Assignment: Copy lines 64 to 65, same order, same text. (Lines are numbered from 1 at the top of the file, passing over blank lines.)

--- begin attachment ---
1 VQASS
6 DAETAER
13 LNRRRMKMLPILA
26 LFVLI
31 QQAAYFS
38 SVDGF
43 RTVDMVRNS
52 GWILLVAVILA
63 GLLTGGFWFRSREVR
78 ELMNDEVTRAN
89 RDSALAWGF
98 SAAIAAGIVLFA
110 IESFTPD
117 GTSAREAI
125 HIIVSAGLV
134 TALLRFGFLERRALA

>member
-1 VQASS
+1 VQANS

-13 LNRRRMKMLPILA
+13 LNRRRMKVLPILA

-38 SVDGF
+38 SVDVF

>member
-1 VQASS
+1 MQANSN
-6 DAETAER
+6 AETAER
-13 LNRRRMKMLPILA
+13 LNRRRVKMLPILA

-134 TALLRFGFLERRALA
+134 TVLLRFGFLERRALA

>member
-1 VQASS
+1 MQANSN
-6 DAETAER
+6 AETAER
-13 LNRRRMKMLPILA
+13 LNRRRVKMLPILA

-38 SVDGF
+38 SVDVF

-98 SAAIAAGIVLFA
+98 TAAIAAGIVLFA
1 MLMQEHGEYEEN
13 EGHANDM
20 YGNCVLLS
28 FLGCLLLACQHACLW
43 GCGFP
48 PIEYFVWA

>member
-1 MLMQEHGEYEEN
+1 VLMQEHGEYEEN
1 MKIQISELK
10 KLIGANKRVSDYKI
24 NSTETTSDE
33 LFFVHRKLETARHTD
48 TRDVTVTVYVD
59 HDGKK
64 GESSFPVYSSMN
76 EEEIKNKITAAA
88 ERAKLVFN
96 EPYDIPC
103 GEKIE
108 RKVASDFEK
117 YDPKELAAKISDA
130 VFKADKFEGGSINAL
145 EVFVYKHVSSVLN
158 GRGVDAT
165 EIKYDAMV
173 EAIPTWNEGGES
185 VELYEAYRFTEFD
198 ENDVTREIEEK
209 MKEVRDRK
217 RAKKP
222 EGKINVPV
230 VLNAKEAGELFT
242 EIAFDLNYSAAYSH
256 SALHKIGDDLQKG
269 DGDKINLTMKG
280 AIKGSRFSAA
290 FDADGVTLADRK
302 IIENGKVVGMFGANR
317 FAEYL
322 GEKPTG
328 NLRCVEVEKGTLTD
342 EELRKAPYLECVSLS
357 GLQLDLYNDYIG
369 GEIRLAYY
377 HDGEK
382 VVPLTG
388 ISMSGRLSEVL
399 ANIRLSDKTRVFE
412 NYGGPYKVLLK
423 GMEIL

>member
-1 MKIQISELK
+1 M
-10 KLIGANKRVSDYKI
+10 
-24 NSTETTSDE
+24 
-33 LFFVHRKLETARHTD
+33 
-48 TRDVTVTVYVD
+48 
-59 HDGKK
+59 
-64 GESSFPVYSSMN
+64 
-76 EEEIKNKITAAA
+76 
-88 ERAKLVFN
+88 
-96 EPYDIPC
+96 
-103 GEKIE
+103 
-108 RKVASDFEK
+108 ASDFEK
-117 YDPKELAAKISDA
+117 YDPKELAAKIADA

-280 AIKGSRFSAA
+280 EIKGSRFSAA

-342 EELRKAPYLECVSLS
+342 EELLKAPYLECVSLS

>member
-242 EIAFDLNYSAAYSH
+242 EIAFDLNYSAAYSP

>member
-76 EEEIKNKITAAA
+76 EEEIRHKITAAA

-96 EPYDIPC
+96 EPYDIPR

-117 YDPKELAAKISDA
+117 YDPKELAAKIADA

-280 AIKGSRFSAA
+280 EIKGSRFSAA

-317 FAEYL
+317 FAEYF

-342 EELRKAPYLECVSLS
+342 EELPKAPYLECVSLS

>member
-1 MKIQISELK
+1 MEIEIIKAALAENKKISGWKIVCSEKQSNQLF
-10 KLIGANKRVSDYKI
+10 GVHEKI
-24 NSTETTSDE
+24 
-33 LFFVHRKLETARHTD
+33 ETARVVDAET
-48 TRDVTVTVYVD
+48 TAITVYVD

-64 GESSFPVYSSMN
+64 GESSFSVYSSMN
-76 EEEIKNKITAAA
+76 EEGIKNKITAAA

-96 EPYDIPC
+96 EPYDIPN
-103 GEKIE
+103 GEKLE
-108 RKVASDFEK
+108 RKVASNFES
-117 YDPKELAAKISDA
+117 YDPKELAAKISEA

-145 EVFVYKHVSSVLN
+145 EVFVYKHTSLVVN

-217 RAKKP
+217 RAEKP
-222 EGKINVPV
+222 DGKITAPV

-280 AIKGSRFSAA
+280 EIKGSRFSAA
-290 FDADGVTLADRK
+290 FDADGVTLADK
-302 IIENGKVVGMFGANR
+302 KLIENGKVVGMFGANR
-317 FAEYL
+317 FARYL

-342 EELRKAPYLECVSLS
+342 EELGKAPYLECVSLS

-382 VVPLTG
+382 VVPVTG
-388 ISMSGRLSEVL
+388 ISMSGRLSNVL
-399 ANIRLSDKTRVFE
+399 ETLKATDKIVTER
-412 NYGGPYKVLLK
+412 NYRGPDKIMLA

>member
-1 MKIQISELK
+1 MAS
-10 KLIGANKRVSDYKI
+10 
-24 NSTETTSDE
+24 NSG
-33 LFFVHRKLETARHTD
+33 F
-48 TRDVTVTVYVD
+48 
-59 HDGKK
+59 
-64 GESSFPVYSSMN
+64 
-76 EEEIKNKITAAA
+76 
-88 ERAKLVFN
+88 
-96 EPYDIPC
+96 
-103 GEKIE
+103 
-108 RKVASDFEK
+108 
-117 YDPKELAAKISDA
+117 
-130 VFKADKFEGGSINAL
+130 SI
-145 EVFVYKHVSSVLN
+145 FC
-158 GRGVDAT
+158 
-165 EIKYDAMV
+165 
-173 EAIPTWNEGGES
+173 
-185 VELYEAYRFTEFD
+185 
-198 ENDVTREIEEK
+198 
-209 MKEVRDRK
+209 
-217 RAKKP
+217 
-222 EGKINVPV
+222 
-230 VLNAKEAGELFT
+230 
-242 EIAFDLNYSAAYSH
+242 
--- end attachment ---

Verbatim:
108 RKVASDFEK
117 YDPKELAAKISDA